- 0.01cp is a sum of system/user time in cpu minutes
- 2466k is a cpu-time averaged core usage, i.e. 1k units
- sshd command name
Print Linux User Information
To get the information of an individual user, use the options -u.
# sa -u
root 0.00 cpu 465k mem accton root 0.00 cpu 1057k mem touch root 0.00 cpu 1298k mem psacct root 0.00 cpu 466k mem consoletype root 0.00 cpu 1264k mem psacct * root 0.00 cpu 1298k mem psacct root 0.00 cpu 466k mem consoletype root 0.00 cpu 1264k mem psacct * root 0.00 cpu 1298k mem psacct root 0.00 cpu 466k mem consoletype root 0.00 cpu 1264k mem psacct * root 0.00 cpu 465k mem accton root 0.00 cpu 1057k mem touch
Print Number of Linux Processes
This command prints the total number of processes and CPU minutes. If you see a continued increase in these numbers, then it’s time to look into the system about what is happening.
# sa -m
sshd 2 9.86re 0.00cp 2466k root 127 14.29re 0.00cp 909k
Print and Sort Usage by Percentage
The command “sa -c” displays the highest percentage of users.
# sa -c
132 100.00% 24.16re 100.00% 0.01cp 100.00% 923k 2 1.52% 9.86re 40.83% 0.00cp 53.33% 2466k sshd* 8 6.06% 1.05re 4.34% 0.00cp 20.00% 1064k man 2 1.52% 10.08re 41.73% 0.00cp 13.33% 2562k sshd 12 9.09% 0.00re 0.01% 0.00cp 6.67% 1298k psacct 2 1.52% 0.00re 0.00% 0.00cp 6.67% 1575k troff 18 13.64% 0.00re 0.00% 0.00cp 0.00% 509k sa 14 10.61% 0.00re 0.00% 0.00cp 0.00% 503k ac 10 7.58% 0.00re 0.00% 0.00cp 0.00% 1264k psacct* 10 7.58% 0.00re 0.00% 0.00cp 0.00% 466k consoletype 8 6.06% 0.02re 0.07% 0.00cp 0.00% 769k udisks-helper-a 6 4.55% 0.00re 0.00% 0.00cp 0.00% 1057k touch 6 4.55% 0.00re 0.00% 0.00cp 0.00% 592k gzip 6 4.55% 0.00re 0.00% 0.00cp 0.00% 465k accton 4 3.03% 1.05re 4.34% 0.00cp 0.00% 1264k sh* 4 3.03% 0.00re 0.00% 0.00cp 0.00% 1264k nroff* 2 1.52% 1.05re 4.34% 0.00cp 0.00% 1264k sh 2 1.52% 1.05re 4.34% 0.00cp 0.00% 1120k less 2 1.52% 0.00re 0.00% 0.00cp 0.00% 1346k groff 2 1.52% 0.00re 0.00% 0.00cp 0.00% 1383k grotty 2 1.52% 0.00re 0.00% 0.00cp 0.00% 1053k mktemp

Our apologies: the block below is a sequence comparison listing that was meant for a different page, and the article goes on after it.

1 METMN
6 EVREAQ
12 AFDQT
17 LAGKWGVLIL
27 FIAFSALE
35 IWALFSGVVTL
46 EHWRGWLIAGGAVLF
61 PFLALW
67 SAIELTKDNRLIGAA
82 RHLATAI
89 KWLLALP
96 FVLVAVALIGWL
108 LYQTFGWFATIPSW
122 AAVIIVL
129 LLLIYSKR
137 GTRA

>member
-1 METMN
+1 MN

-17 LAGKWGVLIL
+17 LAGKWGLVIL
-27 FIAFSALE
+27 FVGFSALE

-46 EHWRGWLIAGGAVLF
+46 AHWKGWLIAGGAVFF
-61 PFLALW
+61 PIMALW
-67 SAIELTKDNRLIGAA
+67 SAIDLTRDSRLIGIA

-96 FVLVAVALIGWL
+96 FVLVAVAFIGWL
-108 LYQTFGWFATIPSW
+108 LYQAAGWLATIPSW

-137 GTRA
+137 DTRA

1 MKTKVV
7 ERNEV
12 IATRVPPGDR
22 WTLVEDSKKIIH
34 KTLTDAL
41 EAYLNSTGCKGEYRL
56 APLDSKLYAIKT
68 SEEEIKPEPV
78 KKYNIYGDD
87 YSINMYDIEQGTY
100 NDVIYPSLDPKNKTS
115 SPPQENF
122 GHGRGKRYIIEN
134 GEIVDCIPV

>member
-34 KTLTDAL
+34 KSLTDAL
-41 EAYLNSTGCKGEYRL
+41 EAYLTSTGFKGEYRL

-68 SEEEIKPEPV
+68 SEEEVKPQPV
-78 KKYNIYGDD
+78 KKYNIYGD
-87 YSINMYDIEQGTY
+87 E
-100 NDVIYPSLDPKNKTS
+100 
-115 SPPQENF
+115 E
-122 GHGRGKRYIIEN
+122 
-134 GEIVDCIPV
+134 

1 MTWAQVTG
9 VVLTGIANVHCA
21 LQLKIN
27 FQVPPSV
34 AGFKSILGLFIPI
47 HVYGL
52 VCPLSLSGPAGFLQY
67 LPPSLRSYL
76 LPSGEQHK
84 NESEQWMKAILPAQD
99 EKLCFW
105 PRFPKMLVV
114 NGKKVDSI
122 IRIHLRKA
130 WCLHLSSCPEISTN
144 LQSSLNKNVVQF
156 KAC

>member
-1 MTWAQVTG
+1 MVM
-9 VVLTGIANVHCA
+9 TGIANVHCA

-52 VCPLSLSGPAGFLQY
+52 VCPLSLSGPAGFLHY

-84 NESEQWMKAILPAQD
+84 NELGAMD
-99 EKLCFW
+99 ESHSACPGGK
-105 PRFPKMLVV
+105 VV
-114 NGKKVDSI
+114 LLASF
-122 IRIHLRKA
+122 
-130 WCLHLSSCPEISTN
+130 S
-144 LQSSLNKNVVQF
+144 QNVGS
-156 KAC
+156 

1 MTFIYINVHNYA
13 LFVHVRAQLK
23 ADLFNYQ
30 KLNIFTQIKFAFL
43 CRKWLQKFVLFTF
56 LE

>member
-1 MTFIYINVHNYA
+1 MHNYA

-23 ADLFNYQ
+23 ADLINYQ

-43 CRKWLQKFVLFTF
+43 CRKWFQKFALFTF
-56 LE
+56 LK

List Last Executed Commands of User
The ‘latcomm‘ command is used to search and display previously executed user command information. You can also search commands of individual usernames. For example, we see commands of the user (tecmint).
# lastcomm tecmint
su tecmint pts/0 0.00 secs Wed Feb 13 15:56 ls tecmint pts/0 0.00 secs Wed Feb 13 15:56 ls tecmint pts/0 0.00 secs Wed Feb 13 15:56 ls tecmint pts/0 0.00 secs Wed Feb 13 15:56 bash F tecmint pts/0 0.00 secs Wed Feb 13 15:56 id tecmint pts/0 0.00 secs Wed Feb 13 15:56 grep tecmint pts/0 0.00 secs Wed Feb 13 15:56 grep tecmint pts/0 0.00 secs Wed Feb 13 15:56 bash F tecmint pts/0 0.00 secs Wed Feb 13 15:56 dircolors tecmint pts/0 0.00 secs Wed Feb 13 15:56 bash F tecmint pts/0 0.00 secs Wed Feb 13 15:56 tput tecmint pts/0 0.00 secs Wed Feb 13 15:56 tty tecmint pts/0 0.00 secs Wed Feb 13 15:56 bash F tecmint pts/0 0.00 secs Wed Feb 13 15:56 id tecmint pts/0 0.00 secs Wed Feb 13 15:56 bash F tecmint pts/0 0.00 secs Wed Feb 13 15:56 id tecmint pts/0 0.00 secs Wed Feb 13 15:56
Search Logs for Commands
With the help of the lastcomm command, you will be able to view the individual use of each command.
# lastcomm ls
ls tecmint pts/0 0.00 secs Wed Feb 13 15:56 ls tecmint pts/0 0.00 secs Wed Feb 13 15:56 ls tecmint pts/0 0.00 secs Wed Feb 13 15:56
For more information and usage, check out the manual pages of these tools.
29 thoughts on “How to Monitor Linux Users Activity with psacct or acct Tools”
I am very new to linux administration.
To audit user activity, I installed and used psacct with the following command:
but I do not get any mention for the command “history” that I ran to test. Is there something I am doing wrong?
When I executed lastcomm sdiff command, I could output is popping multiple times instead of a single display, please help me on this?
In our server all users get login in root through SSH. So how I can identify which commands are executed by particular user?
By using “last -F” I got login details in IPADDR & by using “lastcomm” I am getting all executed commands, but still not getting users own history. Please suggest to monitors specific users history in this scenario.
You can find all users commands history under /home/user_name/.bash_history file, you can use find or grep command to list the history of all users..
Thanks for your reply. but here we have only 2 users first login into admin after switch user to root. All our operations team members are working in root administrator account. So in that case I want to found in root only which member have executed the commands in root bash_history.
I think you didn’t got my question. Can I repeat?
How to view process logs with it.
Use sa command to view process of user like this:
Please i will like to ask a question, the
sa -ucommand does not specify which date the result produced is meant for, is it daily or monthly?